This Minelayer Was Converted Into A Floating Brewery During World War II

In 1944, the British converted HMS Menestheus into an amenities ship for Allied forces in the Pacific, complete with a brewery.

byOliver Parken|
Auxiliary minelayer HMS Menestheus
Copyright: © IWM.

Combatant morale is crucial to how militaries perform. Indeed, the importance of alcohol to wider military morale was such that, during World War II, the British converted one of the Royal Navy's auxiliary minelayers into a floating brewery. The vessel, HMS Menestheus, was altered in 1944 to supply beer to British and Allied forces stationed in the Pacific, which it did from the fall of 1945 into 1946.

Auxiliary minelayer HMS Menestheus moored at a minelaying base on the Kyle of Lochalsh, unknown date. Copyright: © IWM

Prior to its beer-producing days with the Royal Navy, however, Menestheus lived a very different existence. MV Menestheus was originally a cargo-passenger ship of the British Blue Funnel Line shipping company. Managed from Liverpool, England, by Alfred Holt and Company, the Blue Funnel Line was founded in the 1860s and was a pioneer of cargo liners between the English East Coast and the Pacific. Like its sister ship MV Agamemnon, Menestheus was built in Belfast and launched there in 1929. Both ships were primarily used to ship goods between Liverpool and destinations in the Pacific.

The Royal Navy requisitioned both Menestheus and Agamemnon for use as auxiliary minelayers early on in the war, at a time when the British were facing both aerial threats from the German-occupied continent as well as the prospect of invasion by sea via the English Channel and the Straight of Dover.

MV Menestheus moored at King George V Dock, East London, prior to its conversion to an auxiliary minelayer, circa. 1940. National Maritime Museum via Wikimedia Commons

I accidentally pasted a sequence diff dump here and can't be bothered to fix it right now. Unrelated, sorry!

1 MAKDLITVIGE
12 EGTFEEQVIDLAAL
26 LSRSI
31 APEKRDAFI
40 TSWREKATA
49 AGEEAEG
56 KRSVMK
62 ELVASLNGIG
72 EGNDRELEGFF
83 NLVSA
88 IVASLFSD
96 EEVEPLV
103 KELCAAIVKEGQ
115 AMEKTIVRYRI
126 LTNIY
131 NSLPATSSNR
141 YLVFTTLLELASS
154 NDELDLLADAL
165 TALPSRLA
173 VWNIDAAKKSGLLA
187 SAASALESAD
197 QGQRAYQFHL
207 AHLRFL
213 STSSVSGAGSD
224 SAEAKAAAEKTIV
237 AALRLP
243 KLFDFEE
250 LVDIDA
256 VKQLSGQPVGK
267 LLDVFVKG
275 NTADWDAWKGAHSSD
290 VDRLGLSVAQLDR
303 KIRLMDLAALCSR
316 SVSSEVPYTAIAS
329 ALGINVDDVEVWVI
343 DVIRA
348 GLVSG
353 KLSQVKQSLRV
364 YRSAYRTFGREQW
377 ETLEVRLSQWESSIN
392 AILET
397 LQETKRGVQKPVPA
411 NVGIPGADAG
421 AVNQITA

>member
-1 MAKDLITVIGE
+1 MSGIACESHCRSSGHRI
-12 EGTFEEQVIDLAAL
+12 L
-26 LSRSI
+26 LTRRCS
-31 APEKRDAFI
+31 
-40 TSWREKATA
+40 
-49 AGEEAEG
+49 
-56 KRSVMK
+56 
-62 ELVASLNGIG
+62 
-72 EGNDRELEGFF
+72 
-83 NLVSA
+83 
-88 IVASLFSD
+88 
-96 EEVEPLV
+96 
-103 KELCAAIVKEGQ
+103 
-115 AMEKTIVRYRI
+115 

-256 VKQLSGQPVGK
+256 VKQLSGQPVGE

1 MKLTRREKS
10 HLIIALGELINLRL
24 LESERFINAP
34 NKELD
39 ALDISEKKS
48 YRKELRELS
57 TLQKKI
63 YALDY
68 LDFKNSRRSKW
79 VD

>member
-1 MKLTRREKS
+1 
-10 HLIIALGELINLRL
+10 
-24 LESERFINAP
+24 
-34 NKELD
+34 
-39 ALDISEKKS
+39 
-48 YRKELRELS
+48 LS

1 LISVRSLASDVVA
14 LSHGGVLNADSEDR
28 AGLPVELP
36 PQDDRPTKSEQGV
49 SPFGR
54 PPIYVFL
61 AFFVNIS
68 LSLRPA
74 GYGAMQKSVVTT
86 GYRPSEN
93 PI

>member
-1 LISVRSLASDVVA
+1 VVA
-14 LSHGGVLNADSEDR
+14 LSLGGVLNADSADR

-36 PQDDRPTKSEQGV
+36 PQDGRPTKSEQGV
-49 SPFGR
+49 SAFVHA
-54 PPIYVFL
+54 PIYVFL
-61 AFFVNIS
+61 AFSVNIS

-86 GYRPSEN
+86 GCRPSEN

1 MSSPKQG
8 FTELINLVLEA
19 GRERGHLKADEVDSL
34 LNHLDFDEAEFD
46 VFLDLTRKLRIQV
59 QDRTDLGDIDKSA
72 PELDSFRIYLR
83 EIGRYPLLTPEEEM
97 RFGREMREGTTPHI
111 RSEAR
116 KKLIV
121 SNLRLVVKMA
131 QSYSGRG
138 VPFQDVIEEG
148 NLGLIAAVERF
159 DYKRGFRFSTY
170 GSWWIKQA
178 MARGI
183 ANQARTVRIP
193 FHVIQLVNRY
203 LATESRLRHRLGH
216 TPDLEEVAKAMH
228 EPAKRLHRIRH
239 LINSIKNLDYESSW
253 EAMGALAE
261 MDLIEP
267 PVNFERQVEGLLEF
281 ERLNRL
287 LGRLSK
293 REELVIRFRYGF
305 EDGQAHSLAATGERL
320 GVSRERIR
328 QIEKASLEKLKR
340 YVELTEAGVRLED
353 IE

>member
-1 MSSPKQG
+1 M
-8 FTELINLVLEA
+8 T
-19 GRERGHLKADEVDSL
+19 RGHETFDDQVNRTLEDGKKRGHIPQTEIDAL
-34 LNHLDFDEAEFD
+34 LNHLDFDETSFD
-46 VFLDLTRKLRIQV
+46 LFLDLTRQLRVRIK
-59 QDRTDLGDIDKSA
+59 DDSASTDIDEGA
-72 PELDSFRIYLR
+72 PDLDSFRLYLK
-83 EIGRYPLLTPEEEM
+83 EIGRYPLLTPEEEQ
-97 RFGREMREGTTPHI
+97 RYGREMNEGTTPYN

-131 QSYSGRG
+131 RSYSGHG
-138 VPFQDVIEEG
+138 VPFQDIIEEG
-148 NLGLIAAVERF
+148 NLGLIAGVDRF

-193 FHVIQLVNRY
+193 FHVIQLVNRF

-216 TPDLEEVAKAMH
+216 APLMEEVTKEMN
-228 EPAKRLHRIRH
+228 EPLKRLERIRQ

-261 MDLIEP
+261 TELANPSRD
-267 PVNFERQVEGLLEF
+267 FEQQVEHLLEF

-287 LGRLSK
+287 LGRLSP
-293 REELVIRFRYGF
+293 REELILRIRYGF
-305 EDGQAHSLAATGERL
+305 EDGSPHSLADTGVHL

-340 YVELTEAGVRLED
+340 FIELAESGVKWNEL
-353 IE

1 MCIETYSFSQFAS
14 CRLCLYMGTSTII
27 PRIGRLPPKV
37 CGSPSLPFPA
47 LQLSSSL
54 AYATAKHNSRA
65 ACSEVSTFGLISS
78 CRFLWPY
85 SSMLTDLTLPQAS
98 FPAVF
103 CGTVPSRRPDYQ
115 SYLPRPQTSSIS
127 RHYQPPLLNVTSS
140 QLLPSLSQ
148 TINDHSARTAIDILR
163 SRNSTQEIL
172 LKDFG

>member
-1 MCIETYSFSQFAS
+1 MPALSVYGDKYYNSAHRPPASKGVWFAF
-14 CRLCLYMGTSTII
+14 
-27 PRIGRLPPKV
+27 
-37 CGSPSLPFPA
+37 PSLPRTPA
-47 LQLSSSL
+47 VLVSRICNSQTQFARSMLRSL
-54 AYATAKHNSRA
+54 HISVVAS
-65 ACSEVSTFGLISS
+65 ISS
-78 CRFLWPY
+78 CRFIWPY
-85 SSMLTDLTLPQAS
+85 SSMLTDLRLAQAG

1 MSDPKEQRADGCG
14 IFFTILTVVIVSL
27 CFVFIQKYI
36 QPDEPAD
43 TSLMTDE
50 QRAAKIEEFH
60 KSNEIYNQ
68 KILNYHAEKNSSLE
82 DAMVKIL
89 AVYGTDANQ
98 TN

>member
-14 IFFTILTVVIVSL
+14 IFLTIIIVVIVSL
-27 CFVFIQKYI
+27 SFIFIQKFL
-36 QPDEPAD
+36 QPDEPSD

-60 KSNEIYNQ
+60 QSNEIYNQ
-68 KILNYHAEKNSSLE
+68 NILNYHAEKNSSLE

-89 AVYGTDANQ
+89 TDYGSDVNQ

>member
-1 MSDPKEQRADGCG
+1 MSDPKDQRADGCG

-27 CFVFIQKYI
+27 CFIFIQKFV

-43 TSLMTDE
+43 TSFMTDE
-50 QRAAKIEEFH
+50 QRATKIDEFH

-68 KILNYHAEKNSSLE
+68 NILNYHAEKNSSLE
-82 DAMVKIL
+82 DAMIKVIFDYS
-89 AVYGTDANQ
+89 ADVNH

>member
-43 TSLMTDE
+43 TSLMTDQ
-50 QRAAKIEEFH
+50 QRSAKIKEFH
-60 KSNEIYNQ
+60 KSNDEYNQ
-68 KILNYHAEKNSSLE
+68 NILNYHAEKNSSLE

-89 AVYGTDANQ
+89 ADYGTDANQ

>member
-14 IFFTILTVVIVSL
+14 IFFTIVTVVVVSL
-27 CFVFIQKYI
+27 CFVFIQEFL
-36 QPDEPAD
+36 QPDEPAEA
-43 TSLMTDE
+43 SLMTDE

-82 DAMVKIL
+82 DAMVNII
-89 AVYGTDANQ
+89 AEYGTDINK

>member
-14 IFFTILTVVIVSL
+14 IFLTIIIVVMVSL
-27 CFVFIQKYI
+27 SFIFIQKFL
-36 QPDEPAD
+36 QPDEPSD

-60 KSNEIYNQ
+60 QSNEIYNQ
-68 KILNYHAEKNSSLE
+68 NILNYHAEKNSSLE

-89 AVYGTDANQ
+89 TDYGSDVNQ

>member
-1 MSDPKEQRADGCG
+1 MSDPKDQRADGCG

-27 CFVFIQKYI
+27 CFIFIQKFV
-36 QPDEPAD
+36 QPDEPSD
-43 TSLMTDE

Conversion of the ships took place in the spring and early summer of 1940. By October 1940, both vessels, along with the other auxiliary minelayers HMS Port Napier, HMS Port Quebec, and HMS Southern France, began laying mines in the Faroe Islands-Iceland gap as part of the 1st Minelaying Squadron. HMS Menestheus and HMS Agamemnon spent the majority of the war performing mine-laying duties. However, with the disbanding of the 1st Minelaying Squadron in late 1943, a change of course was on the horizon for the vessels.

HMS Menestheus pictured during its minelaying days, unknown date. © IWM

While the potential futures of HMS Menestheus and HMS Agamemnon were being considered into 1944, the situation in the Pacific was stretching British resources thin, particularly in terms of key supplies. Sustaining troop morale was vital there – it was decided that providing freshly brewed beer to the British and Allied forces, unspoiled by long over-seas deliveries from the U.K. or Australia owing to brewing equipment being installed on one or more amenities ships, was an achievable way of aiding this.

Indeed, providing sailors with weak beer as part of their rations dates back to the Age of Sail, and even predates the introduction of the rum ration within the Royal Navy which began in the 17th century. Issuing rum to Royal Navy sailors lasted all the way to 1970 – a vote in Parliament did away with the tradition in July of that year, owing to the increasingly complex and sophisticated technologies onboard Royal Navy vessels which required operation by human hands.

Weak beer was also more commonly drank than 'grog' (a mix of rum, water and lemon juice) in the Royal Navy during the 17th and 18th centuries, contrary to popular myth, as the video below explains.

At the behest of Churchill himself, the Board of Admiralty ordered the conversion of both HMS Menestheus and HMS Agamemnon into amenities ships to support the newly-formed British Pacific Fleet, which was established in late 1944. The vessels sailed to Vancouver, British Columbia, where, in late 1944, their conversion to amenity ships began.

While the conversion of Agamemnon was abandoned around August 1945, HMS Menestheus’s conversion was successfully finished – complete with brewery – and the vessel was subsequently deployed to the Pacific, presumably in September. Alongside the brewery, HMS Menestheus was also equipt with a 350-seat theatre, a dance hall, and ample catering space for large parties.